A Hammer & Sickle, A Tree or A Sun

Kathmandu Travel Blog

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Party flags strung above a busy square in Kathmandu

For weeks, I was hearing rumours in India about the upcoming elections and how it could be dangerous for foreigners to travel in Nepal during, and especially after, the elections were held. 

Fair play.  After all, the job of writing the nations first constitution was the prize for winning the most seats in this election and the world was watching to see if the Maoist party, known for their more violent acts of protest, would gain control of the nation.


While wandering around the streets of Kathmandu rows of party flags were strung up around telephone poles and across the streets from building to building in a mass of zig-zags of reds, whites, and greens.   


Symbols for the different parties ranged from the Maoist’s hammer and sickle, a green tree for the Nepali Congress party, and a large round sun representing the UML, the Unified Marxist-Leninists.  These were the leading contenders and by the feeling and constant talk of the elections around town, it seemed that everyone intended to cast their vote.

Voter registration


But all seemed calm and orderly in Durbar Square, one of the main voting areas, on election day.  Of course, the government had prepared for something more. 


There was the prominent presence of police officers dressed in navy blue uniforms armed with rifles patrolling the square and there was a regular flow of passing pick-up trucks transporting police units around town.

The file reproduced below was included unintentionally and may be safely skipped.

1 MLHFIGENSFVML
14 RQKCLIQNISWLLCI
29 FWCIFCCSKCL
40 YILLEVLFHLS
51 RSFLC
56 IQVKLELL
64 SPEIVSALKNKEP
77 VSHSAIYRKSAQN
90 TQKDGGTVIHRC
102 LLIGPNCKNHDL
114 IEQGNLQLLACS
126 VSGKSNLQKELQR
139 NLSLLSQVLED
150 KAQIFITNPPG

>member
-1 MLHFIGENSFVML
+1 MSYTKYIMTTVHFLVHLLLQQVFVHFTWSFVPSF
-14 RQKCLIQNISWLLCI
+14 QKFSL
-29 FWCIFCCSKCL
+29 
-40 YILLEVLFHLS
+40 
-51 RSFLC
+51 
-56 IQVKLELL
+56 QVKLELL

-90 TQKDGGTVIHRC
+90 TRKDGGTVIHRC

When I looked up from the queues at the voting stations, armed military guards could be seen posted at the buildings surrounded the square.


The results of the election still have yet to be tallied, but word from the locals listening to radio broadcasts all day and the front-page news headlines indicate that it will be a clear Maoist win.


Already there have been Maoist rallies of celebration on the streets and truck-loads of Maoist supporters waving flags and crying out cheers of victory roaring through the streets of Kathmandu.


And there you have it.  A communist government will be formed. 


For a nation looking to gain economic stability where the people have freely elected a communist party into power, it is curious to see how relations with its neighbours China and India will unfold.   

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Party flags strung above a busy sq…
Party flags strung above a busy s…
The mens line at the voting stati…
The men's line at the voting stat…
Voter registration
Voter registration
A soldier voting while a press pho…
A soldier voting while a press ph…
photo by: sharonburgher